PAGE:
Alparslan Chelik, the Turkish citizen and militant allegedly responsible for killing Russian Su-24 pilot Oleg Peshkov in November 2015, has been arrested in a cafe in the Turkish city of Izmir.
According to the Turkish newspaper Hurriyet, he was detained together with 14 of his brothers-in-arms on March 31. Their weapons and ammunition were confiscated. For now the militants are being accused of the possession of illegal arms.
Earlier, in an interview with several Turkish mass media institutions, Chelik himself confirmed that he had shot Peshkov in November last year and said that he was not afraid of "Russia's revenge."
Chelik is a member of the Gray Wolves organization, the youth wing of the Turkish Nationalist Movement Party, which promotes the idea of all Turkish nations uniting on the basis of blood, instead of religious, kinship. He was fighting in Syria as leader of a Turkmen unit opposed to Syrian rule.
Alparslan Chelik. Source: Facebook.com
Some sources say that Chelik is the son of one of the party's managers. "It seems that up to now Chelik has had no intention of hiding and has even taken pleasure in speaking to the press," writes Gazeta.ru.
The militant has been active on his Twitter account, posting many photographs from the battlefield and links to articles in mass media publications discussing him.
Peshkov was shot in the air as he was descending with his parachute on Nov. 24. The pilot had catapulted from his Su-24, which had been shot down by a Turkish F-16 along the Syrian border with Turkey.
While Ankara claims that the Russian plane had illegally entered Turkey's airspace from Syria, Russian President Vladimir Putin called the destruction of the Su-24 a "stab in the back" and has since refused to meet with Turkish President Recep Tayyip Erdogan.
In an interview with Gazeta.ru, former Russian Ambassador to Turkey Pyotr Stegny said that Chelik's detainment is a "step in the right direction."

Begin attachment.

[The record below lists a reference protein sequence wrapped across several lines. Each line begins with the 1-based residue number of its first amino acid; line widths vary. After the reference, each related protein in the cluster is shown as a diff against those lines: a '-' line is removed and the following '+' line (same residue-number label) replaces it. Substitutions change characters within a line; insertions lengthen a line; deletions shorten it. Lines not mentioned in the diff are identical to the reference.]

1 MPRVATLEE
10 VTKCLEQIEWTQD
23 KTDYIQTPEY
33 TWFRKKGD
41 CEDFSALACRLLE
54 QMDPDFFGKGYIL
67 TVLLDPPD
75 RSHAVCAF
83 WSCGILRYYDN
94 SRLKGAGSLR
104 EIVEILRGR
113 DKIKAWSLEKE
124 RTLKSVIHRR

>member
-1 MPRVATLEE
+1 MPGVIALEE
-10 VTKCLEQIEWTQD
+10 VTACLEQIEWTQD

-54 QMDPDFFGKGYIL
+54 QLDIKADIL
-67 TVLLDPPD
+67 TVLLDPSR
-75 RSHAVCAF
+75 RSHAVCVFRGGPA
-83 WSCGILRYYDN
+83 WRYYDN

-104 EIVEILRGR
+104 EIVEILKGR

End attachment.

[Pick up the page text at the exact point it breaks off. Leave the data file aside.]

Meanwhile. Vladimir Akhmedov, a senior collaborator at the Russian Academy of Sciences’ Institute of Middle East Studies, notes that since the incident occurred Russia’s position in Syria has greatly strengthened and Turkey’s position has weakened, which is why now it is in Ankara's interests to re-establish relations with Moscow.
It is still not clear what Chelik can be accused of, but Moscow is unlikely to be satisfied with anything less than murder charges.
If Ankara chooses to punish Chelik, including for the killing of the Russian pilot, then he will practically become an "icon of Turkish nationalism," according to Alexander Vasilyev, collaborator at the Russian Academy of Sciences’ Institute of Middle East Studies, in an interview with the Vzlyad newspaper.
"The radical nationalistic movements in Turkey are very strong today. If this happens Erdogan will be in a shaky position," he said.
According to Andrei Klimov, deputy director of the Federation Council Committee on International Affairs, Moscow immediately named three very simple conditions following the killing of Peshkov.
"Turkey must apologize, compensate the damage and punish the culprits. That is why the punishment of this person can now serve as a signal that Ankara intends to reduce the tension in our relations," he explained.
Roman Khudyakov, a member of the State Duma Committee on International Affairs, has written to the Russian Prosecutor General and the head of the Investigative Committee with the request to have Turkey hand over Chelik to Russia.
In Khudyakov's view, if the Turkish government wishes to renew relations with Russia even in the slightest degree, they will agree to extradite Chelik to Russia.
"If Turkey refuses this logical measure, then we will clearly understand that the country's government is not interested in cooperation with us," said Khudyakov.
After Chelik's detainment Erdogan made an unexpected statement, declaring that "Turkey's regional problems make the reestablishment of cooperation with Russia a necessity."
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